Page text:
In this photo provided by Cedars-Sinai, British cosmologist Stephen Hawking, who has motor neuron disease, gives a talk titled "A Brief History of Mine," to workers at Cedars-Sinai Medical Center in Los Angeles, on Tuesday, April 9, 2013. (AP Photo/Cedars-Sinai, Eric Reed)
Stephen Hawking's decision to boycott an Israeli conference over the country's treatment of the Palestinians was big news in Israel Wednesday morning. Almost every Israeli news site ran the item as a top story that the acclaimed theoretical physicist had dropped out of the President's Conference scheduled for next month in Jerusalem to make a political statement.
Along with the Israeli press, the Associated Press and other news sites, TheBlaze also cited the exclusive report in the British newspaper the Guardian that Hawking's decision to drop out of the conference was swayed by boycott Israel activists. Our earlier story also included a harshly worded reaction from the conference chairman slamming Hawking's alleged decision.
The Guardian even inserted a poll on its site asking readers if they thought Hawking's decision to join the academic boycott of Israel was right.
Now, University of Cambridge where Hawking is a professor has issued a statement saying Hawking canceled his Israel trip due to ill health, not ill will toward the Jewish State.
The Associated Press spoke with Tim Holt, media director at the University of Cambridge, who says Hawking's decision was based strictly on health concerns.
"For health reasons, his doctors said he should not be flying at the moment so he's decided not to attend," Holt said.
"He is 71 years old. He's fine, but he has to be sensible about what he can do," he added.
A University of Cambridge statement released Wednesday and also reported by the AP said the decision was based on "personal reasons."
Contradicting the Cambridge statement, organizers of the Jerusalem conference told the AP that an email from Hawking said the boycott was the reason he was not coming.
The AP quotes the Cambridge spokesman Holt saying that Hawking "did not specifically approve" a statement from the British Committee for the Universities of Palestine which was the source for the Guardian report that the boycott was the reason behind Hawking's cancellation.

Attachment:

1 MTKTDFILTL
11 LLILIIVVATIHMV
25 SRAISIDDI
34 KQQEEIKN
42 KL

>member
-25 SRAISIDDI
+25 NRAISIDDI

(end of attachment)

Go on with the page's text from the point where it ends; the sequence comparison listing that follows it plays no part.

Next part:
CiF Watch, a website that monitors anti-Israel content in the Guardian posted this e-mail sent to one of its readers from University spokesman Holt:
CiF Watch asked: "The only questions which seems to remain is how long it will take for the Guardian to issue a mea culpa on their faux scoop."
Here's our earlier report on the original story:
Acclaimed theoretical physicist Stephen Hawking has decided to join the academic boycott of Israel, canceling a highly anticipated trip to Jerusalem next month in protest of Israel's policy toward the Palestinians.
The British newspaper The Guardian, which reported exclusively on the scientist's decision, writes: "Hawking, 71, the world-renowned theoretical physicist and Lucasian Professor of Mathematics at the University of Cambridge, had accepted an invitation to headline the fifth annual president's conference, Facing Tomorrow, in June, which features major international personalities, attracts thousands of participants and this year will celebrate Peres's 90th birthday."
The paper added: "Hawking is in very poor health, but last week he wrote a brief letter to the Israeli president to say he had changed his mind. He has not announced his decision publicly, but a statement published by the British Committee for the Universities of Palestine with Hawking's approval described it as 'his independent decision to respect the boycott, based upon his knowledge of Palestine, and on the unanimous advice of his own academic contacts there.'"